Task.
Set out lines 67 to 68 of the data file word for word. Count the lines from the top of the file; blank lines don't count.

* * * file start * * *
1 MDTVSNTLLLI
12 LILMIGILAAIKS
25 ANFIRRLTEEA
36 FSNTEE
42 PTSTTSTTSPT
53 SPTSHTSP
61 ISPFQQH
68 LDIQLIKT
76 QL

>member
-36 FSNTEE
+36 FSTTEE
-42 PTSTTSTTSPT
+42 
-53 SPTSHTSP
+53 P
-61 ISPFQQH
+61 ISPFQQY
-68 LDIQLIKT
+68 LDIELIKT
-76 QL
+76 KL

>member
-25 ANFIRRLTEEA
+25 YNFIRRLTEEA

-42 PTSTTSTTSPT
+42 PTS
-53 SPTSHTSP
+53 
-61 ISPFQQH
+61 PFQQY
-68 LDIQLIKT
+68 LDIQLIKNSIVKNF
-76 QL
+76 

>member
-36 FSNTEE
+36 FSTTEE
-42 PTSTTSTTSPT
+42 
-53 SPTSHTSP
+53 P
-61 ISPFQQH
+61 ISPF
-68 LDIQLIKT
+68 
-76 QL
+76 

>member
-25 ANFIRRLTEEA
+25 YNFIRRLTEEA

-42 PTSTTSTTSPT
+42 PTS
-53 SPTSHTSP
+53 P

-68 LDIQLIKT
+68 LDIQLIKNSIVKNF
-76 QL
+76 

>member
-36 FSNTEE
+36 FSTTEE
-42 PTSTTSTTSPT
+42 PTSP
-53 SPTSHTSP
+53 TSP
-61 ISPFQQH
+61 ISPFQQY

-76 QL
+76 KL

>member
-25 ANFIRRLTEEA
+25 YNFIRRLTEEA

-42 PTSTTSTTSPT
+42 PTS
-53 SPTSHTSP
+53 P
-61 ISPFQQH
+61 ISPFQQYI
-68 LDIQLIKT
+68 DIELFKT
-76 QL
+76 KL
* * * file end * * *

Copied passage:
-61 ISPFQQH
+61 ISPFQQY